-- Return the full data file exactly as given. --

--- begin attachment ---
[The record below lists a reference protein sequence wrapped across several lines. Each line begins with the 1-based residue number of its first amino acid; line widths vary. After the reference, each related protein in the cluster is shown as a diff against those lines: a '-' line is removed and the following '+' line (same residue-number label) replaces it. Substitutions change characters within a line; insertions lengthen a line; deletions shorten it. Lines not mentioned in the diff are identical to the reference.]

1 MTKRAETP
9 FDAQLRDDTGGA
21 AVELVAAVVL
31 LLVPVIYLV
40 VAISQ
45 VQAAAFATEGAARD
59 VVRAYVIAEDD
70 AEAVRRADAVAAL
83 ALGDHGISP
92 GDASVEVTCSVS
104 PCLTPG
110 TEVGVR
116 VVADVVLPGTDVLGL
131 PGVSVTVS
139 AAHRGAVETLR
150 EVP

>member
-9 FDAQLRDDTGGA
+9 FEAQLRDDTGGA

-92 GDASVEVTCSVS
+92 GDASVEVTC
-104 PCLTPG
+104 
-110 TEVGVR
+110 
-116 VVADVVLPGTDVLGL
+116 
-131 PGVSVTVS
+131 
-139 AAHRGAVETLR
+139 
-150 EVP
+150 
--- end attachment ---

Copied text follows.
[The record below lists a reference protein sequence wrapped across several lines. Each line begins with the 1-based residue number of its first amino acid; line widths vary. After the reference, each related protein in the cluster is shown as a diff against those lines: a '-' line is removed and the following '+' line (same residue-number label) replaces it. Substitutions change characters within a line; insertions lengthen a line; deletions shorten it. Lines not mentioned in the diff are identical to the reference.]

1 MTKRAETP
9 FDAQLRDDTGGA
21 AVELVAAVVL
31 LLVPVIYLV
40 VAISQ
45 VQAAAFATEGAARD
59 VVRAYVIAEDD
70 AEAVRRADAVAAL
83 ALGDHGISP
92 GDASVEVTCSVS
104 PCLTPG
110 TEVGVR
116 VVADVVLPGTDVLGL
131 PGVSVTVS
139 AAHRGAVETLR
150 EVP

>member
-9 FDAQLRDDTGGA
+9 FEAQLRDDTGGA

-92 GDASVEVTCSVS
+92 GDASVEVTC
-104 PCLTPG
+104 
-110 TEVGVR
+110 
-116 VVADVVLPGTDVLGL
+116 
-131 PGVSVTVS
+131 
-139 AAHRGAVETLR
+139 
-150 EVP
+150 